Desperate people will turn to thievery and even cannibalism. Civilization and governments will collapse along with many eco-systems, and from there it will get worse.

Author:  JamesMartin [ Sat Jan 26, 2013 1:22 pm ]
Post subject:  Re: Saying "hi" from Santa Fe, NM, USA

Johhny Electriglide wrote:
Anthropocene Thermal Maximum is what will happen in a millennium or so if human emissions are not drastically reduced soon. Some say 90% by 2016 (Hansen), or a 50% chance of stopping it with an 80% reduction by 2020 (Post Carbon Institute).


I only learned very recently--weeks ago--about the top arctic ice scientist saying that there should be an ice free arctic in a mere four years. Since then I began reading McKibben's "Eaarth". So my head and heart is/are reeling, since not so long ago most folks were thinking of the bad stuff happening somewhat down the trail of time. Clearly we're in a dramatic global emergency. I get that. And to get us all to reduce our use of fossil fuels as dramatically as seems to be called for will certainly require us all to know and FEEL what's at stake. If we were to begin to take the dramatic turn required, it would certainly be the greatest challenge humanity ever faced. Ever.

As I'm seeing it, an effort on the scale of, say, WWII, would be about a quarter or a third of the intensity of commitment needed. But, as a friend said to me yesterday, one hardly gets the sense of this from the news papers or tv "news" media, nor from government. So our goose is certainly cooked unless we can break through the ignorance and fog and denial!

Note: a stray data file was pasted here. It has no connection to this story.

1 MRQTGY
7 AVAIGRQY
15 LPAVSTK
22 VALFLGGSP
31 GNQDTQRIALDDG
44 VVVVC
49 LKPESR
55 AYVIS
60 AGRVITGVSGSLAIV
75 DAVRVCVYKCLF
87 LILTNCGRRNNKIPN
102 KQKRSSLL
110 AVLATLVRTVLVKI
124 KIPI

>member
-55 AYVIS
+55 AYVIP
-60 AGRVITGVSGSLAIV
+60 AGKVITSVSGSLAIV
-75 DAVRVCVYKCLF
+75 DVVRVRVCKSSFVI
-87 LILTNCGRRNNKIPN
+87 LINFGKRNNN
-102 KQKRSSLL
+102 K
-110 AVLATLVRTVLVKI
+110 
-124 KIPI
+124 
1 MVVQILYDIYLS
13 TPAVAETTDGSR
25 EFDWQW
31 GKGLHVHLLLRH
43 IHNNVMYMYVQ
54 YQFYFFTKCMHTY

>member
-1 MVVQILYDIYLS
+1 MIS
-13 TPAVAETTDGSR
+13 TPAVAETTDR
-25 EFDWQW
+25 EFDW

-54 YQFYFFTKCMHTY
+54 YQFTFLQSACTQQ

To reduce our fossil fuel consumption that much, that fast, would require that the effort be at the center of our each and every breath and day, the very purpose of our lives.

Author:  knightofalbion [ Sat Feb 09, 2013 5:47 am ]
Post subject:  Re: Saying "hi" from Santa Fe, NM, USA

Welcome to the forum, dear James.

Author:  Ann Vole [ Mon Feb 11, 2013 6:05 pm ]
Post subject:  Re: Saying "hi" from Santa Fe, NM, USA

welcome

Author:  Johhny Electriglide [ Tue Feb 12, 2013 9:58 am ]
Post subject:  Re: Saying "hi" from Santa Fe, NM, USA

"To reduce our fossil fuel consumption that much, that fast, would require that the effort be at the center of our each and every breath and day, the very purpose of our lives."
Not quite, but close, and would have to include everyone, and population reduction to 3 billion or less(preferably .7 billion), nearly instantly. [-o< =D> :shock: 8) :mrgreen:
:-({|=